Running with Smiles: A Story of Community and Joy

By Olivia Nelli (PCV in Ancash, Peru)
Feb. 22, 2024

"Huffing and puffing, I am trying to make it up the hill. Only a little more to go, but I can feel my lungs burning due to the lack of oxygen. I feel as if I might have to walk to the finish line, but in between the pauses of the song in my headphones, I hear someone yelling "Senorita Olivia, Senortiaaaaa Oliviaaaaa". I take a quick glance back with the energy I have left and see running right behind me and cheering me on are a few of my amiguitos with big smiles on their faces. Their energy is contagious, and we make it to the finish line sprinting, where I collapse, but they are jumping around and asking to do it again.

Running at 10,000 feet is by no means an easy task. However, running has always been an outlet for me when I am under stress -- it gets me outside, breathing fresh air and interacting with my environment as well as allowing me to process my thoughts and emotions. It is a hobby that, while extremely challenging, brings me lots of joy and has taught me many lessons in strength, resilience, and accomplishing goals. When I arrived in Peru, with the stress of trainings, learning a new language, and living in a new culture, running was the activity that I immediately turned to in my free time to help me process and overcome all these new challenges. Little did I know that running in my tiny, rural site in the highlands of Ancash would provide me with a unique way to connect with my community.

kids running

In my first months in my community, you could often find me doing a combination of running and walking down the main streets of my town -- adjusting to the altitude and stopping and talking with all that were there. As I got to know my community more, I found a regular route that began above the plaza, brought me down the main highway and looped back around to the plaza through various farms. Initially, when I ran this route, kids would pop up, stare, and ask questions but always would keep their distance. However, over time, I found that they started to follow behind me first with distance, then at my ankles, and finally, until they were running ahead of me and yelling at me to catch up. The number of participants and the activity itself have grown every day since then, starting with 4 primary-aged kids running aimlessly with the "gringa" to now around 20 primary- and secondary-aged youth participating in an official after school running club.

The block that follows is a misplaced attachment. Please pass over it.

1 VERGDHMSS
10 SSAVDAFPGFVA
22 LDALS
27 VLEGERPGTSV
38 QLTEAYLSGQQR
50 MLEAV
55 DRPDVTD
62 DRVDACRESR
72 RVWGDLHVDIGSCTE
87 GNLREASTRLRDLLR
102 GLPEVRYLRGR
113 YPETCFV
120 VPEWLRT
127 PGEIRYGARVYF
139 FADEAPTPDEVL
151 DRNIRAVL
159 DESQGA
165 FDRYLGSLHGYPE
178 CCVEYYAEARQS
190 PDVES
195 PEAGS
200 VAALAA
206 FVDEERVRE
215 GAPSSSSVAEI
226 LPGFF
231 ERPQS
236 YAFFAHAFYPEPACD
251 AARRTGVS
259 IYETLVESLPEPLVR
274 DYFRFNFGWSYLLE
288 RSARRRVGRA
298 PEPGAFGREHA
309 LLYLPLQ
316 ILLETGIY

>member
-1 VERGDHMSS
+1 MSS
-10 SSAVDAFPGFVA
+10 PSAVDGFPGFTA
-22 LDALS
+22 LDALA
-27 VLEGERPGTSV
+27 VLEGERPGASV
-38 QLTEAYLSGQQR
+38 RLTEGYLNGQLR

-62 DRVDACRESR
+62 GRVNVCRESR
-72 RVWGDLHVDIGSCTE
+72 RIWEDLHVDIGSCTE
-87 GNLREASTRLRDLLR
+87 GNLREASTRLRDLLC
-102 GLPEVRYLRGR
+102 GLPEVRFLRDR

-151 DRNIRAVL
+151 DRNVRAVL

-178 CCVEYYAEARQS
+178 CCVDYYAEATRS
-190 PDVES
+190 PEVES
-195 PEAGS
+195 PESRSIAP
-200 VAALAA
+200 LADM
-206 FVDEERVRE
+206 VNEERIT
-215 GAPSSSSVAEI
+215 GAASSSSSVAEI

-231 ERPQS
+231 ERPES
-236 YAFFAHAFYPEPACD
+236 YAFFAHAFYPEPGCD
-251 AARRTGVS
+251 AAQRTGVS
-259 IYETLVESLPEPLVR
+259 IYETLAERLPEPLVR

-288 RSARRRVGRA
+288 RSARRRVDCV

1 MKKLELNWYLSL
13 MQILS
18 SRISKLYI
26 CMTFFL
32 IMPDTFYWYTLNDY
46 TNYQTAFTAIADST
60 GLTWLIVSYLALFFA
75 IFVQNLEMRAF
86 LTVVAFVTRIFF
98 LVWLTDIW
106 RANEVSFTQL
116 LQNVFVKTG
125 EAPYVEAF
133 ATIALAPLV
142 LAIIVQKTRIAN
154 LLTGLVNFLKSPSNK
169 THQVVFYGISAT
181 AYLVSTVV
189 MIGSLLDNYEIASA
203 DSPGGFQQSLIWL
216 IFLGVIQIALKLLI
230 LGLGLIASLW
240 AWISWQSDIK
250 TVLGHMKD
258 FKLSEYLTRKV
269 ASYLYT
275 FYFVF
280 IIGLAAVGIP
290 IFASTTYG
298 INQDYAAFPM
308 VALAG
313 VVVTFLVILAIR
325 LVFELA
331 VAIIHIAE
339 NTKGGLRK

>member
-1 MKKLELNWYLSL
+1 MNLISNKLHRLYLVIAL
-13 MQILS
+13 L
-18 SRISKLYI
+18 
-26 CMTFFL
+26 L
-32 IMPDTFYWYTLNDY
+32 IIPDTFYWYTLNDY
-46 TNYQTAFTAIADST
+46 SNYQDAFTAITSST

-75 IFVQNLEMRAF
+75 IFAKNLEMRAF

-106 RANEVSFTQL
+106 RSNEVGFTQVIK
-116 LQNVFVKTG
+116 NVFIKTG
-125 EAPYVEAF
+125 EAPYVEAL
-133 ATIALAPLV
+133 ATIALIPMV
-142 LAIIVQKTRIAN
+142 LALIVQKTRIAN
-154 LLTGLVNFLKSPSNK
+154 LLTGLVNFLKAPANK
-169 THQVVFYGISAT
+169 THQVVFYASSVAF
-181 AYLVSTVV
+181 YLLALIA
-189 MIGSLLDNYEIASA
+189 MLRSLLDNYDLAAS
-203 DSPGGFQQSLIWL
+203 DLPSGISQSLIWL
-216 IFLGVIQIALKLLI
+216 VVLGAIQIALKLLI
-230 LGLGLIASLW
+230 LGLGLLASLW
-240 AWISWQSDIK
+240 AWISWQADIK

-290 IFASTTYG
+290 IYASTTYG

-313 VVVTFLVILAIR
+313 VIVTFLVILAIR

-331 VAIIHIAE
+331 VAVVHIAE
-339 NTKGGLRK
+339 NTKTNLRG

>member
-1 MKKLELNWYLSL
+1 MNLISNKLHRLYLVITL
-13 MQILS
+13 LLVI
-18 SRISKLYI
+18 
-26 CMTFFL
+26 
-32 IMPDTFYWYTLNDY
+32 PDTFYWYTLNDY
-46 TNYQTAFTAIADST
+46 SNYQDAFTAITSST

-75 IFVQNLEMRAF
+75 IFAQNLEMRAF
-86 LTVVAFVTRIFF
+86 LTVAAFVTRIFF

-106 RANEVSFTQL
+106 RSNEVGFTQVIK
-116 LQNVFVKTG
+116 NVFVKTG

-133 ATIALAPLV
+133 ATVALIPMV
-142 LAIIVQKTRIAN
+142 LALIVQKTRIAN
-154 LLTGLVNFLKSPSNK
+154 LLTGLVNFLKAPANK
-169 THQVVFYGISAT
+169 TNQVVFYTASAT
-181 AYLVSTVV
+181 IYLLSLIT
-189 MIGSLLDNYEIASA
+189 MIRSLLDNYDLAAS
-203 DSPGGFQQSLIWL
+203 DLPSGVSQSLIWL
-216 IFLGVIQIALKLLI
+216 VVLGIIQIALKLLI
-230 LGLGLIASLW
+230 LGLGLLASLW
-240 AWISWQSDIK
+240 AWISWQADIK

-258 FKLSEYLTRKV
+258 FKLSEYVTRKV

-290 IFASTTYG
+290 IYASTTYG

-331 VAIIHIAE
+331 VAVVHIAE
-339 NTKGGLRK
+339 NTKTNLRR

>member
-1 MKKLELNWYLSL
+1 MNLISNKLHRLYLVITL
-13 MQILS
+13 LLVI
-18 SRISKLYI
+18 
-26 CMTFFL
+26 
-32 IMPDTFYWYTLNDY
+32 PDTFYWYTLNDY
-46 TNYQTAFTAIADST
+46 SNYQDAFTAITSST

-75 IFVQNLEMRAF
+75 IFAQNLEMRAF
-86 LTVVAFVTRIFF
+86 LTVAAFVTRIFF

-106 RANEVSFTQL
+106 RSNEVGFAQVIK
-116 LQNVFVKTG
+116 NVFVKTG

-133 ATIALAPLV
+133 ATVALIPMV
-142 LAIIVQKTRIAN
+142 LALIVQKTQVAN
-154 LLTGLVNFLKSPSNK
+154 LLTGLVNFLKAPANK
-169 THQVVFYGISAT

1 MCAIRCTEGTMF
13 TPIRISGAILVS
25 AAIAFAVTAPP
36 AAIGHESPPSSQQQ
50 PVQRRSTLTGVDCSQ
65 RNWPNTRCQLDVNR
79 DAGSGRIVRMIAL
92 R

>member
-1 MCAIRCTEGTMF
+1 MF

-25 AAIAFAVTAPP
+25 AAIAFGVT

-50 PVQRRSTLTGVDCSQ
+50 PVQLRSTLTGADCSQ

group of runners

The structure of the running club has changed a little bit since the original days, but the idea has always stayed the same -- to provide the youth of my community with a meaningful and productive outlet to spend their time. Almost every afternoon between 4:30 and 5:00 pm, youth trickle into the plaza, a time when they normally would be in their houses playing videogames on their phones, ready to play a number of games from freeze tag to hide-and-seek to soccer. Through the club, youth have an opportunity to exercise and run around in a fun manner, while they also learn about respecting others and rules (through respecting the rules of the game), teamwork, active listening (when learning how a game is played), controlling and regulating their emotions (when they lose a game) and positive gender relations. Kids who were known to play "rough" or cheat to get ahead in a game are now participating in a kind, friendly manner. Girls are no longer scared to play with the boys, and the boys know that some of the girls are even better than them at soccer. I have seen and continue to see positive behavior growth in every single one of the children and adolescents that come and participate.

While I don't have the personal running time anymore to process the challenges of service, I get to participate in something even better now. I get to share the hobby of running that is so special to me with my community while creating magical moments that are full of smiles, laughter, hugs, and high-fives."

kids playing in street